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Tuesday, July 8, 2014

2 PAC Binding Opinions Find Public Bodies in Violation of FOIA

We have two new PAC binding opinions, both dealing with FOIA, and both finding the public body in violation of that statute.  The opinions are summarized below:

The PAC determined that the Illinois Department of Lottery violated FOIA by redacting financial information from contracts with the company that operates the state lottery.  Information that was redacted related to annual and monthly fees, pricing, and compensation paid to the contractor to operate the lottery.  The PAC rejected the state’s argument that this information was considered “confidential data” under the Illinois Lottery Act, and also found that it did not qualify as proprietary or financial information under Section 7(1)(g) of FOIA.  The PAC also rejected the contractor’s argument that confidentiality provisions in the state’s contract with the contractor prohibited release of the confidential data.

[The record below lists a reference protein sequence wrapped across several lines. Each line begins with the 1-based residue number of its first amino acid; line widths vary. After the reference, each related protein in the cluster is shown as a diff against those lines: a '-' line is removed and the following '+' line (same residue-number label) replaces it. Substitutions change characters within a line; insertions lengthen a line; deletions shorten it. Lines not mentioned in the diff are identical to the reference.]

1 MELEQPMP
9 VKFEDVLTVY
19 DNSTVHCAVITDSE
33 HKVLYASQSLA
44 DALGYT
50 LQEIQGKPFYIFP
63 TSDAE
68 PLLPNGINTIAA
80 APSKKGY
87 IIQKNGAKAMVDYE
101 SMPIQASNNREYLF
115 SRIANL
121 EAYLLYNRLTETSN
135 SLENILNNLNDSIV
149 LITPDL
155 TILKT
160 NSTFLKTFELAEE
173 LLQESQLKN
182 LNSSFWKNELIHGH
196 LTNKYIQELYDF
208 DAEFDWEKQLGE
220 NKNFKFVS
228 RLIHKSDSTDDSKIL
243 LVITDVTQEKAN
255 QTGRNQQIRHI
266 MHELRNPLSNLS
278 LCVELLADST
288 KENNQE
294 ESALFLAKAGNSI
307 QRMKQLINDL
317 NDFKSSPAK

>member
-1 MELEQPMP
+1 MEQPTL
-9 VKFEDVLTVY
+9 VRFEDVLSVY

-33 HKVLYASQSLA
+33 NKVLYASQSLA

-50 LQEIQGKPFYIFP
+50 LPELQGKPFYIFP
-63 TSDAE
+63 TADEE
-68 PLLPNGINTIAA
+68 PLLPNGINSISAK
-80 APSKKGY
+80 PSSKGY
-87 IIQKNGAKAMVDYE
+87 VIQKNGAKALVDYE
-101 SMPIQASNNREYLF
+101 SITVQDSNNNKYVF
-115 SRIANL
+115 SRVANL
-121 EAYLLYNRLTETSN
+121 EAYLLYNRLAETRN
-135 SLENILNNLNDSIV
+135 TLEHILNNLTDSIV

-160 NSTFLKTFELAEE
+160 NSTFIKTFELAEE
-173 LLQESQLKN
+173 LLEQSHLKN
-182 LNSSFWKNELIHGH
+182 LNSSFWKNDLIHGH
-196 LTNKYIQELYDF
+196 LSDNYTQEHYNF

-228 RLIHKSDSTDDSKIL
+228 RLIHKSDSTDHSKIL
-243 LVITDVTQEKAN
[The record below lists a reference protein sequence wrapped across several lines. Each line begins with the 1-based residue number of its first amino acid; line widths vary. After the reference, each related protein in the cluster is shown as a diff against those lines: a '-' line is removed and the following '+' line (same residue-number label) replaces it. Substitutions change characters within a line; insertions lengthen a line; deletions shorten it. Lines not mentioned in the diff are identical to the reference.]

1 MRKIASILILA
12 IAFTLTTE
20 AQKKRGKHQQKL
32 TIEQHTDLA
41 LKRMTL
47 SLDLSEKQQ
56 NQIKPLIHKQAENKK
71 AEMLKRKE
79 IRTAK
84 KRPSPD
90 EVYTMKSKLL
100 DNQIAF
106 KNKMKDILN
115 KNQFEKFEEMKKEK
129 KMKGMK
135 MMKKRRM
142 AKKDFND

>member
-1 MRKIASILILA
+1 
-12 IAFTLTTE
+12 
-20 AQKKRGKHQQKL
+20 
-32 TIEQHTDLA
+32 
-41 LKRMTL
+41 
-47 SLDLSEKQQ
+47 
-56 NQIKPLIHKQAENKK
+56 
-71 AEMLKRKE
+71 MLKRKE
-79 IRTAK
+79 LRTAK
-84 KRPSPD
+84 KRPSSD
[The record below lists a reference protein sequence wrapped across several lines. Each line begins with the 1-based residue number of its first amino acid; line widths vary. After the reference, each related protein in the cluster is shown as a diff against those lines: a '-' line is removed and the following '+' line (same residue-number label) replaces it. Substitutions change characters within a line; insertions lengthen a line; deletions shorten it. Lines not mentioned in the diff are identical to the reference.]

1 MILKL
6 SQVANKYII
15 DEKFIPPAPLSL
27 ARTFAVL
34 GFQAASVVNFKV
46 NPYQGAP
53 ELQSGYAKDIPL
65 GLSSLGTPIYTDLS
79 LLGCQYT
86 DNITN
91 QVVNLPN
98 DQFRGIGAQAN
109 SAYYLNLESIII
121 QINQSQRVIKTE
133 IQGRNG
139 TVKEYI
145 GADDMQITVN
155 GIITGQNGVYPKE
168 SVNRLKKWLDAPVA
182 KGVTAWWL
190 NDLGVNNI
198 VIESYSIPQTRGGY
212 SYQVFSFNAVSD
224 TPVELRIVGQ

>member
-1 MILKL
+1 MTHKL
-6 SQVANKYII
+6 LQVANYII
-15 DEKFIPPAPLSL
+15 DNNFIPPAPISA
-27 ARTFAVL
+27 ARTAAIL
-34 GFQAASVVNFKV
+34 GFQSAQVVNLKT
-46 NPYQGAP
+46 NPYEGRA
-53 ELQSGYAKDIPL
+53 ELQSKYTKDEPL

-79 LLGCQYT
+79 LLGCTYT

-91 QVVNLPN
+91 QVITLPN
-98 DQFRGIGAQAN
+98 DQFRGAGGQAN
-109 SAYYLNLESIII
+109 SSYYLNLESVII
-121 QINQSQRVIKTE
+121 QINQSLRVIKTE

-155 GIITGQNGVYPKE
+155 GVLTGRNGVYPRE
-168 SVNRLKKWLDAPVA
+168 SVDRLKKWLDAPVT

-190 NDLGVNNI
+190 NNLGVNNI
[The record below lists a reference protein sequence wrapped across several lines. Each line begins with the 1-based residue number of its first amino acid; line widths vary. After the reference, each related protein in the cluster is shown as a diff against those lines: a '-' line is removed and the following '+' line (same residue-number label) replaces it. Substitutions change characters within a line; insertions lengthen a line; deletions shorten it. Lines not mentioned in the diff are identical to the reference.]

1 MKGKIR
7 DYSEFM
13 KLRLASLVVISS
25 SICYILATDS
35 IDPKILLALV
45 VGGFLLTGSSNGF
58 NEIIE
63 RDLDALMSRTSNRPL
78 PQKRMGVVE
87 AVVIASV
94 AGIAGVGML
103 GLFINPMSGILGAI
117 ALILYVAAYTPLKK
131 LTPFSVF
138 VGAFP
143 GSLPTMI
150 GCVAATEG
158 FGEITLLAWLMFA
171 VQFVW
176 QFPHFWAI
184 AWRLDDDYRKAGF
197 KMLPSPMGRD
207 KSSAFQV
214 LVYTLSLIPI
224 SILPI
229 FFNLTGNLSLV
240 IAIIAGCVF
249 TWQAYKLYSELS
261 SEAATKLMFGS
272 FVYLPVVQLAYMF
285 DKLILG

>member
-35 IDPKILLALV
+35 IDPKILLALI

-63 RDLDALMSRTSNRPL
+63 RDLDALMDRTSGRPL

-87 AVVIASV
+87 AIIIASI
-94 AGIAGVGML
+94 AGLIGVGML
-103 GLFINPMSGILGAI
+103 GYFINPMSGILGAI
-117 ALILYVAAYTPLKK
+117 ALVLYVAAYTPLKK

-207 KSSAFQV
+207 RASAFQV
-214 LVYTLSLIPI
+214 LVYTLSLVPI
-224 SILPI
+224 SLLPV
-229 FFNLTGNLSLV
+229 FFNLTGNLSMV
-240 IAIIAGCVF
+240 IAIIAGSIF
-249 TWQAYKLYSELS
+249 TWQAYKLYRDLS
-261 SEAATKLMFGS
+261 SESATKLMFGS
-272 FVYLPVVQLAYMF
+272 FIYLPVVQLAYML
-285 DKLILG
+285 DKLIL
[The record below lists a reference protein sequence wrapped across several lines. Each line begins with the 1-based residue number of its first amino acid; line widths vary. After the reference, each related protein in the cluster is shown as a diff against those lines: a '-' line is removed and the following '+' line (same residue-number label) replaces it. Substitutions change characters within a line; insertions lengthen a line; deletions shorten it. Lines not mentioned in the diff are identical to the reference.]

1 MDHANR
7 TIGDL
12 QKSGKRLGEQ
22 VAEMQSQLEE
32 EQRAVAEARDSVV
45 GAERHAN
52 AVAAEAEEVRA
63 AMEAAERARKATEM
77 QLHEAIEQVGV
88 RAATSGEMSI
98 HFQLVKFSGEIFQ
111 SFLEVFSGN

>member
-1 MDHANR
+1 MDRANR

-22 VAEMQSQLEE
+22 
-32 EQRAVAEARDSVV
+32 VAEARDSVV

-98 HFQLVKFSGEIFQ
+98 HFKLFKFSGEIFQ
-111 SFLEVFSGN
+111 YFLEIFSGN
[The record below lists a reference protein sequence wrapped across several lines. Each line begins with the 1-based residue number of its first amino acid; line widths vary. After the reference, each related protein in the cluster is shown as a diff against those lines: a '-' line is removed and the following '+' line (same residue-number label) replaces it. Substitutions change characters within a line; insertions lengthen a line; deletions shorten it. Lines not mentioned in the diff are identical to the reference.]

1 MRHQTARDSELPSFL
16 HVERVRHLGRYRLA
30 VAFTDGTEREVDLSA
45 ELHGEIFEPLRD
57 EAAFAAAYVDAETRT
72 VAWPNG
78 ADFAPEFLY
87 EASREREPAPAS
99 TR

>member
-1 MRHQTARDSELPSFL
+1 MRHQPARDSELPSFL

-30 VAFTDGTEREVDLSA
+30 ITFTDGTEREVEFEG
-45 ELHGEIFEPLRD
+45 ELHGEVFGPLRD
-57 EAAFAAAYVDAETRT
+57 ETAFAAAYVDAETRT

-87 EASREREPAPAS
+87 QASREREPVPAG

The PAC determined that Chicago State University violated FOIA by failing to provide public records in its possession to a requester.  Specifically, the requester asked the university to release information relating to the specific amount of money that was collected at a Homecoming dance and how that money was housed and appropriated.  The university had denied the request, stating that the records are not records of a “public body” under FOIA because the records were records of the Student Government Association.  The university further argued that the records are not related to the “transaction of public business” to constitute public records under FOIA.  The PAC rejected the university’s arguments.  First, the PAC determined that because the SGA had distributed the records to the university, they were in the university’s possession and, therefore, subject to release.  Second, the PAC found that the university controls the funding of student associations, including the SGA, because of language in a student association publication that states that funds remaining in a student association account  that are not expended by the end of the fiscal year revert to the university.  

Post Authored by Julie Tappendorf, Ancel Glink


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